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Plastic face coverings rendered useless, new study suggests

TORONTO, Sept. 17, 2020-- A man wearing a mask and a face shield gets on a bus in Toronto, Canada, on Sept. 17, 2020. The number of COVID-19 cases in Canada rose to 140,539 on Thursday, with 9,199 deaths, according to CTV. (Photo by Zou Zheng/Xinhua via Getty) (Xinhua/Zou Zheng via Getty Images)

INDIANAPOLIS (WISH) – The average consumers may believe the most protective shield against the coronavirus are plastic ones. However, these masks do not prevent the spread of COVID-19 as well as one might hope. 

Japanese scientists conducted a study assessing data using a method known as a simulation study, which involves computer-based analyses. Researchers measured thousands of droplets–both small and large. Small droplets escaped the shield nearly 100% while large droplets escaped nearly 50% of the time. 

“Judging from the results of the simulation, unfortunately, the effectiveness of [plastic] faceguards from an infected person is limited compared to [other] masks.” said Makoto Tsubokura, PhD and lead study author in an interview with The Guardian

Although considered the most comfortable and best for communication, these shields are only effective outdoors or in an indoor environment with proper ventilation.

The findings are in line with the Centers for Disease Control’s recommendations (CDC). N95 masks offer the most protection but are reserved for front line workers. Surgical masks come in at a close second providing 98.5% protection at filtering large droplets and two-layer, non-woven masks come in third allowing an average of just 4% of particulates into the air. The CDC defines large droplets as those that travel one to three feet when a person coughs, sneezes, yawns, talks or burps before falling to the ground. Small droplets are ones that travel three to five feet.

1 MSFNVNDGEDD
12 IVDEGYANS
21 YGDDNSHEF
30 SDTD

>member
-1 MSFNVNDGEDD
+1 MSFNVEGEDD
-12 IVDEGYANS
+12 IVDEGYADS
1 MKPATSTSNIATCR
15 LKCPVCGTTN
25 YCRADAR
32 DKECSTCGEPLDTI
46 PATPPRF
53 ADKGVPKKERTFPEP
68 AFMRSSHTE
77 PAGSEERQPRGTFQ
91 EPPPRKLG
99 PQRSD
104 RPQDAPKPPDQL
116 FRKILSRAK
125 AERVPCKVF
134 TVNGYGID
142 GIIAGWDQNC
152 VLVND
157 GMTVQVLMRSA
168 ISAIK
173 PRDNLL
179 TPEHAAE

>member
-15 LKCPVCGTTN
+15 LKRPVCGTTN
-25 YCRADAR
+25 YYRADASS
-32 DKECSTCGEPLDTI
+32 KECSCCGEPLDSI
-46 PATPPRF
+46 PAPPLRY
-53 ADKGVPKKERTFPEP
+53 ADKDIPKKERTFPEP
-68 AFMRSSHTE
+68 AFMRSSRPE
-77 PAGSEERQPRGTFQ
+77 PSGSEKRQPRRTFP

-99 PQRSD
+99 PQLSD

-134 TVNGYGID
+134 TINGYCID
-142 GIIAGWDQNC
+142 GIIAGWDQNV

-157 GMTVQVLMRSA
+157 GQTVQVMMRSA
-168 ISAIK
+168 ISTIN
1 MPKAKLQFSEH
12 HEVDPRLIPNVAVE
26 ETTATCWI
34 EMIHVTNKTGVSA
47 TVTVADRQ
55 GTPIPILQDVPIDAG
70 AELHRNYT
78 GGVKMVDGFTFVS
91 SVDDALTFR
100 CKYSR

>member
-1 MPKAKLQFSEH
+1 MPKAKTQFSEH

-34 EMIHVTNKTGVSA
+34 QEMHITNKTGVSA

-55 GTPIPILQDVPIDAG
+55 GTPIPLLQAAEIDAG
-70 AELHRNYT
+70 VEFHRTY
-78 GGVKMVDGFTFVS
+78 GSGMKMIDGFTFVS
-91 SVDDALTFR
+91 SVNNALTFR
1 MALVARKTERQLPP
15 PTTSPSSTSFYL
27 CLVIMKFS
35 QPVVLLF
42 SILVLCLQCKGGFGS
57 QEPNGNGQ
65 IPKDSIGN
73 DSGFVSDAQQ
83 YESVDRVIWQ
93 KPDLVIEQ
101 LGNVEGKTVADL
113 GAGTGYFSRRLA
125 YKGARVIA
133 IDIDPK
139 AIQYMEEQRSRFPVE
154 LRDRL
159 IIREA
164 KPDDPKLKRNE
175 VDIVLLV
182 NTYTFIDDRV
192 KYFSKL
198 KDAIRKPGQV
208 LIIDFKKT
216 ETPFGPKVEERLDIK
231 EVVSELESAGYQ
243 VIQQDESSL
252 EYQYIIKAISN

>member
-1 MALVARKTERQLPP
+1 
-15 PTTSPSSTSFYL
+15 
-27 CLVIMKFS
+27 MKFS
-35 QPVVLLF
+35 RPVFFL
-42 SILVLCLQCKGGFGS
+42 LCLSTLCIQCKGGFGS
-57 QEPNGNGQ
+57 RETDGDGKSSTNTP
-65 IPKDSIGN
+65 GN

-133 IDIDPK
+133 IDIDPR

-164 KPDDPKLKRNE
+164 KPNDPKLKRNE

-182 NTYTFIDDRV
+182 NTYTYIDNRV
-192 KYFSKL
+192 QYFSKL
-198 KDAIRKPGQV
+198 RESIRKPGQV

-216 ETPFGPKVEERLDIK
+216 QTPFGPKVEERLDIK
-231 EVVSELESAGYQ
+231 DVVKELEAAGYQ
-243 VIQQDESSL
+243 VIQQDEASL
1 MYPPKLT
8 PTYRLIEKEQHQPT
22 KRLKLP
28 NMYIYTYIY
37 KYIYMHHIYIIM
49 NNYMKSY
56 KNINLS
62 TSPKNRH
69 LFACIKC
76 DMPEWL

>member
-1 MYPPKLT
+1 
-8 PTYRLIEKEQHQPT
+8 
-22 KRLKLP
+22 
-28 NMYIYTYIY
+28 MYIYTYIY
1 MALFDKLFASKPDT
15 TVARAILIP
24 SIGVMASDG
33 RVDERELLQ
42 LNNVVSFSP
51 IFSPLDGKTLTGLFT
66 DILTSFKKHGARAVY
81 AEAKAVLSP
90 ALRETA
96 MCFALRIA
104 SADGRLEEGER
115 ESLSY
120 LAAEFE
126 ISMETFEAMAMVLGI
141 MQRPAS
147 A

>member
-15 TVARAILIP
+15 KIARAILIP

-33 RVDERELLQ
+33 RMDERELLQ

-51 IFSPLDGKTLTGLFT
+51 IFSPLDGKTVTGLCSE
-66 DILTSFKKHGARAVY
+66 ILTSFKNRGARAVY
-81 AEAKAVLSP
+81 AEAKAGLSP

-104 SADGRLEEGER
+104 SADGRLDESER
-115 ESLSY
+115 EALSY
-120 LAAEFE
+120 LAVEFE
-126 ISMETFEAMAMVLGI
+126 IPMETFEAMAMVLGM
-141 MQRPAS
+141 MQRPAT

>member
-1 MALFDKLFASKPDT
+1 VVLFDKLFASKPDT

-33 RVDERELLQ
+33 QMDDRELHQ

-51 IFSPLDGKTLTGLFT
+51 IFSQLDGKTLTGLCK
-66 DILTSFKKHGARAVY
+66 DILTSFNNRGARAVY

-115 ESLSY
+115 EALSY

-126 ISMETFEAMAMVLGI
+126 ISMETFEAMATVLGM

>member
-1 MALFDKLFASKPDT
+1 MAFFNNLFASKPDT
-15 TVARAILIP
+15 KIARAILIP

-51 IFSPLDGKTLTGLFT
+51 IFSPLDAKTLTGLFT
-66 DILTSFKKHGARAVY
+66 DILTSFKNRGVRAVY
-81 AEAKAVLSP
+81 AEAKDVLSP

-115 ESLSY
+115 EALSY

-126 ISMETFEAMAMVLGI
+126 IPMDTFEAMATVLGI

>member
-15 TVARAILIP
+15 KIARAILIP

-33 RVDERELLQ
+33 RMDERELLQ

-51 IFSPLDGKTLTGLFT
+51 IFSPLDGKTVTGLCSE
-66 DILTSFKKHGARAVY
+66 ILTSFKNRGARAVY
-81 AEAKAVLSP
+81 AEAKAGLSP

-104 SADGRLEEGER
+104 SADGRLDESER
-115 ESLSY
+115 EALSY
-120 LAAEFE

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Researchers from Duke University confirmed these same findings in a recent paper published in Science Advances, yet added three layered cotton masks are also a good option.  

News 8’s medical reporter, Dr. Mary Elizabeth Gillis, D.Ed., is a classically trained medical physiologist and biobehavioral research scientist. She has been a health, medical and science reporter for over 5 years. Her work has been featured in national media outlets. You can follow her on Instagram @reportergillis and Facebook @DrMaryGillis.

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